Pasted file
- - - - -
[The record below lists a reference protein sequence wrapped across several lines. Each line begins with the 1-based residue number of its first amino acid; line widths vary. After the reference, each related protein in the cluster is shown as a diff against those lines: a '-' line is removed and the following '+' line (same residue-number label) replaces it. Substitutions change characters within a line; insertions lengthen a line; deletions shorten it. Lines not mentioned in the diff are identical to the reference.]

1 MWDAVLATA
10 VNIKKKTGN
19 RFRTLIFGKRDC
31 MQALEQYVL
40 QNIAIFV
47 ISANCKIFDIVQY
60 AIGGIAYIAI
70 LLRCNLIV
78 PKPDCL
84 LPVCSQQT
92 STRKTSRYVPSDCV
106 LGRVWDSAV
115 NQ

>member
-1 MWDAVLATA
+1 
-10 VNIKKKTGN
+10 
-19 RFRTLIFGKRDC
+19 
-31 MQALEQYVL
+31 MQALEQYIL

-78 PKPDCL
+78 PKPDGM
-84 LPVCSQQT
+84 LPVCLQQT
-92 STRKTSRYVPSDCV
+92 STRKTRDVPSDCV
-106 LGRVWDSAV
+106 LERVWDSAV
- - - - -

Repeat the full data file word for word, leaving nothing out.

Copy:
[The record below lists a reference protein sequence wrapped across several lines. Each line begins with the 1-based residue number of its first amino acid; line widths vary. After the reference, each related protein in the cluster is shown as a diff against those lines: a '-' line is removed and the following '+' line (same residue-number label) replaces it. Substitutions change characters within a line; insertions lengthen a line; deletions shorten it. Lines not mentioned in the diff are identical to the reference.]

1 MWDAVLATA
10 VNIKKKTGN
19 RFRTLIFGKRDC
31 MQALEQYVL
40 QNIAIFV
47 ISANCKIFDIVQY
60 AIGGIAYIAI
70 LLRCNLIV
78 PKPDCL
84 LPVCSQQT
92 STRKTSRYVPSDCV
106 LGRVWDSAV
115 NQ

>member
-1 MWDAVLATA
+1 
-10 VNIKKKTGN
+10 
-19 RFRTLIFGKRDC
+19 
-31 MQALEQYVL
+31 MQALEQYIL

-78 PKPDCL
+78 PKPDGM
-84 LPVCSQQT
+84 LPVCLQQT
-92 STRKTSRYVPSDCV
+92 STRKTRDVPSDCV
-106 LGRVWDSAV
+106 LERVWDSAV